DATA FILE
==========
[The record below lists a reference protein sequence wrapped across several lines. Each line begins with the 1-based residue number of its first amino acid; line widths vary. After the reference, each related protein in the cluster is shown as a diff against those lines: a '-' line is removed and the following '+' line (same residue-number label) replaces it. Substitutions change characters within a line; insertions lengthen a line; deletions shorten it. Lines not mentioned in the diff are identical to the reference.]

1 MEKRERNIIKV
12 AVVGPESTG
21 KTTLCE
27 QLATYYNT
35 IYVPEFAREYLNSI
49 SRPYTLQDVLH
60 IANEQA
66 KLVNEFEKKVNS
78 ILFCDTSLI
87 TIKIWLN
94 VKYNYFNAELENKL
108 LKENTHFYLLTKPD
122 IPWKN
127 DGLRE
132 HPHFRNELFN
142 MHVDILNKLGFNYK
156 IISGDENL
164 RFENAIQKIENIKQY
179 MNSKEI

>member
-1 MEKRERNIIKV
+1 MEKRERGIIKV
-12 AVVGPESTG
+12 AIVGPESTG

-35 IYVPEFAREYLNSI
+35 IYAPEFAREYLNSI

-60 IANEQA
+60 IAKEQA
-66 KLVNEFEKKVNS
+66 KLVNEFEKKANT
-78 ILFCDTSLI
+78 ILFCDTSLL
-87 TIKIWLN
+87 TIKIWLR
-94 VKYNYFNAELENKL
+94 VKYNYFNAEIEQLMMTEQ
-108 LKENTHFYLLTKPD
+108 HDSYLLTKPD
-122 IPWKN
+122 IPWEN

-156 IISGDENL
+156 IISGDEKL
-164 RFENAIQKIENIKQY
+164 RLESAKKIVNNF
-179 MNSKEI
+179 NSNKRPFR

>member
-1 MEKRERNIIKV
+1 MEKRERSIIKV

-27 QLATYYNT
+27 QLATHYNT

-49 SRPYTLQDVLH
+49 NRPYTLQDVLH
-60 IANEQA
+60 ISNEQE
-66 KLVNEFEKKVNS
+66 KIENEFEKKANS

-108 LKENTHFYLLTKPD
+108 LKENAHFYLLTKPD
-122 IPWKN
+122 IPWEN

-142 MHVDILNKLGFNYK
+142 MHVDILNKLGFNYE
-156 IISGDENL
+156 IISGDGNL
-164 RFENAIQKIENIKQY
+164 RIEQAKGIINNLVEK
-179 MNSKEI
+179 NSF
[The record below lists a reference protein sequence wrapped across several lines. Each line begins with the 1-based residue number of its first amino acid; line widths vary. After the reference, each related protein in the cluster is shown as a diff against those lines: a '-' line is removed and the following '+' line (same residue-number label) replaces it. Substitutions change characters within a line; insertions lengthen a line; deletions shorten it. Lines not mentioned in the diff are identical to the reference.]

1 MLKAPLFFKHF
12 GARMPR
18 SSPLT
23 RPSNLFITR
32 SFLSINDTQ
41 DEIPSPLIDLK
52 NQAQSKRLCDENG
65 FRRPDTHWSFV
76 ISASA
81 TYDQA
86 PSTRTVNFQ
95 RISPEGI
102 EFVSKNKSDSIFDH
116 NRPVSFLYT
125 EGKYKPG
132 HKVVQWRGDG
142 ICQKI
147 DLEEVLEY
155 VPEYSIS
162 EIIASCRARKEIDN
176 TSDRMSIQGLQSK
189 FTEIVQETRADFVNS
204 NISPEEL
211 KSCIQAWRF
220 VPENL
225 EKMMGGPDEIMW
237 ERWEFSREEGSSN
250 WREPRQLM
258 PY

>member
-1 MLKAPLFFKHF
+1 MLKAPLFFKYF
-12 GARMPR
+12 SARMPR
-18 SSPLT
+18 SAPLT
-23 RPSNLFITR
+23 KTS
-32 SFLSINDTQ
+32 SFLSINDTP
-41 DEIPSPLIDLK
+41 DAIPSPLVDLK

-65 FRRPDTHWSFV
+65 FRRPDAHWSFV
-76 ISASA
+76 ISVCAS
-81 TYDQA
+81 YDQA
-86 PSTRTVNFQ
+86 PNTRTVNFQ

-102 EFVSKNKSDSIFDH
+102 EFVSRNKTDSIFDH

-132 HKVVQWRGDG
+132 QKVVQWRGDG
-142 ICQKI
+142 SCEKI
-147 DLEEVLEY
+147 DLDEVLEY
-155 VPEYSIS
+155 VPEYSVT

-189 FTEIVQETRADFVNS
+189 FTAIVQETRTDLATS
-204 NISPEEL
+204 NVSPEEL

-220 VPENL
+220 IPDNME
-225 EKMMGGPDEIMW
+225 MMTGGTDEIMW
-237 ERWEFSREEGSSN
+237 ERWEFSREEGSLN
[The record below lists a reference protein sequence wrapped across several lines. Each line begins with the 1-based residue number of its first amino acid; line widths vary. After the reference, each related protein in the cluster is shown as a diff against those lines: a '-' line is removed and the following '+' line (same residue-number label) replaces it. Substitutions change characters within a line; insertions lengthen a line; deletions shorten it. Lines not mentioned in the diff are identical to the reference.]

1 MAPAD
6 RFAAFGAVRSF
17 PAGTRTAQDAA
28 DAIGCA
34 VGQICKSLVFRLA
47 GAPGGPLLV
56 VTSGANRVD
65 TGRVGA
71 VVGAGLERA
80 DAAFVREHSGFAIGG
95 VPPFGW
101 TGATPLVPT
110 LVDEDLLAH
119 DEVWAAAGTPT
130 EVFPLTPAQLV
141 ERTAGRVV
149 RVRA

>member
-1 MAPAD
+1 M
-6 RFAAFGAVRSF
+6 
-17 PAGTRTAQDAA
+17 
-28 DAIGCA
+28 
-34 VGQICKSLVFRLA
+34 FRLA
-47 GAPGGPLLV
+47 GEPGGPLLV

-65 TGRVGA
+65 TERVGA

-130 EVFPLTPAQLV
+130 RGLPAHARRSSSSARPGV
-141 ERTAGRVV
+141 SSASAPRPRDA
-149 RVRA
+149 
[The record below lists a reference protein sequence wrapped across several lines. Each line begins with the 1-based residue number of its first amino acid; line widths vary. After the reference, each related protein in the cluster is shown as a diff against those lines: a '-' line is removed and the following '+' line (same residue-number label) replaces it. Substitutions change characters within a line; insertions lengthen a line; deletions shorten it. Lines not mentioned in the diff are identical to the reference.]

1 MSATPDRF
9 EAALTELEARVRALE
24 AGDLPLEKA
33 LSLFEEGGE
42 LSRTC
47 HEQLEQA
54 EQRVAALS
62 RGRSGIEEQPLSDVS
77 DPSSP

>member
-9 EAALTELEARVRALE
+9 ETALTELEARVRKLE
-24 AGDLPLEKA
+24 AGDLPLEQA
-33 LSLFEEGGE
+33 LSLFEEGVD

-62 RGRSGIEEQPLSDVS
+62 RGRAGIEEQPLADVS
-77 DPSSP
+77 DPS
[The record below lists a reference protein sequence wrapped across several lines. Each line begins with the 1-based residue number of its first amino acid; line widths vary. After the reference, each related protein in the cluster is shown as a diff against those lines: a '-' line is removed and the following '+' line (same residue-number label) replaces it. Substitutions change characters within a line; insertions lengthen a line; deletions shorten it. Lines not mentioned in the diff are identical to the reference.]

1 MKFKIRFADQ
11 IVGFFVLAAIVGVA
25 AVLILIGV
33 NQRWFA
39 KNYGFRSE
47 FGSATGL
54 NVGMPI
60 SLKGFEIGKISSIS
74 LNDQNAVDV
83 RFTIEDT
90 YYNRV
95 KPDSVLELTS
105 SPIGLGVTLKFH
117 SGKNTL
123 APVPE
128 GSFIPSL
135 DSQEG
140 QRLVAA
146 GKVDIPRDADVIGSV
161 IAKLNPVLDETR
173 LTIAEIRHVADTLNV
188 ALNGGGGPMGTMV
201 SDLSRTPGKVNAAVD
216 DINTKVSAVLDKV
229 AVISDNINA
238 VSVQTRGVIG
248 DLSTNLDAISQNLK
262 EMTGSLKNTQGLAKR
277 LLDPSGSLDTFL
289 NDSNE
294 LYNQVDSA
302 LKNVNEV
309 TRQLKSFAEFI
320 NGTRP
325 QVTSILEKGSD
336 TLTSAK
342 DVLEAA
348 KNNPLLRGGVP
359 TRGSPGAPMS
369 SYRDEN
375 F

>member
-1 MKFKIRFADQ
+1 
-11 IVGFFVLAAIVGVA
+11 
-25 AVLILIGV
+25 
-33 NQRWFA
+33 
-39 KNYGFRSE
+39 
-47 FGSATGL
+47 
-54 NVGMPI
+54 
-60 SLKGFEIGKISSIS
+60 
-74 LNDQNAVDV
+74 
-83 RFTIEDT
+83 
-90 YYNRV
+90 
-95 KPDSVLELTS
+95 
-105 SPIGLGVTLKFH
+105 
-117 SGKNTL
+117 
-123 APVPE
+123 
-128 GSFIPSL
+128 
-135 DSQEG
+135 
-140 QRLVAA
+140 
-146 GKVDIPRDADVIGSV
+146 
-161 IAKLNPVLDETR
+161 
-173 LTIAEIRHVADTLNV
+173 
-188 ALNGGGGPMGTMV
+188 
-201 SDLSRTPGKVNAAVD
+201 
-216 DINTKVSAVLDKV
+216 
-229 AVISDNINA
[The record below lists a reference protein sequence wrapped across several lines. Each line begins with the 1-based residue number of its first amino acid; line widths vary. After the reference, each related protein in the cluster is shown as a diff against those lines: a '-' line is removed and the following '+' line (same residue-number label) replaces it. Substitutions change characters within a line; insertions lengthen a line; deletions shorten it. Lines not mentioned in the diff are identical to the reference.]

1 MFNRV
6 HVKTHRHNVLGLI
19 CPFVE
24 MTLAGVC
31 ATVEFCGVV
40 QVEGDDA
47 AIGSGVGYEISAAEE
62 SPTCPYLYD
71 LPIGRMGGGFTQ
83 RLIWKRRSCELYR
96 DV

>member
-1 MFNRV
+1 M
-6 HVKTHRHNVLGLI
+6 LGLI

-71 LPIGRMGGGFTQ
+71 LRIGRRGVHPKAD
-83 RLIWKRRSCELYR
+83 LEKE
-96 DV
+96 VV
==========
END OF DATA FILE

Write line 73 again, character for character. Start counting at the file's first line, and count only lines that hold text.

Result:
12 GARMPR